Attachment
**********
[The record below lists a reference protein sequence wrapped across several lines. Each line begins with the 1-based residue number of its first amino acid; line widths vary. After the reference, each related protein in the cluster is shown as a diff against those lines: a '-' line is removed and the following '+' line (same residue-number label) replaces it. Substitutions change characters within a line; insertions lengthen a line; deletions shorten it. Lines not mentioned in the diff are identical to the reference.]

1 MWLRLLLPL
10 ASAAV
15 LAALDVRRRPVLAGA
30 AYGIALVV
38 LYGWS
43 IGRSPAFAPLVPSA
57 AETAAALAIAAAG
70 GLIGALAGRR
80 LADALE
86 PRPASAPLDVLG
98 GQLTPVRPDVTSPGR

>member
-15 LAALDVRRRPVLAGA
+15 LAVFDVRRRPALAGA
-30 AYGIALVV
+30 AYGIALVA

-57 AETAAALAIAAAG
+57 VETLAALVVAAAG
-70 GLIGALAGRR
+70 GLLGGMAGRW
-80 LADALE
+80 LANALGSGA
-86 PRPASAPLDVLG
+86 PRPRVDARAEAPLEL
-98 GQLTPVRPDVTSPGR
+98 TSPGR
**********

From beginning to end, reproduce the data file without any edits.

[The record below lists a reference protein sequence wrapped across several lines. Each line begins with the 1-based residue number of its first amino acid; line widths vary. After the reference, each related protein in the cluster is shown as a diff against those lines: a '-' line is removed and the following '+' line (same residue-number label) replaces it. Substitutions change characters within a line; insertions lengthen a line; deletions shorten it. Lines not mentioned in the diff are identical to the reference.]

1 MWLRLLLPL
10 ASAAV
15 LAALDVRRRPVLAGA
30 AYGIALVV
38 LYGWS
43 IGRSPAFAPLVPSA
57 AETAAALAIAAAG
70 GLIGALAGRR
80 LADALE
86 PRPASAPLDVLG
98 GQLTPVRPDVTSPGR

>member
-15 LAALDVRRRPVLAGA
+15 LAVFDVRRRPALAGA
-30 AYGIALVV
+30 AYGIALVA

-57 AETAAALAIAAAG
+57 VETLAALVVAAAG
-70 GLIGALAGRR
+70 GLLGGMAGRW
-80 LADALE
+80 LANALGSGA
-86 PRPASAPLDVLG
+86 PRPRVDARAEAPLEL
-98 GQLTPVRPDVTSPGR
+98 TSPGR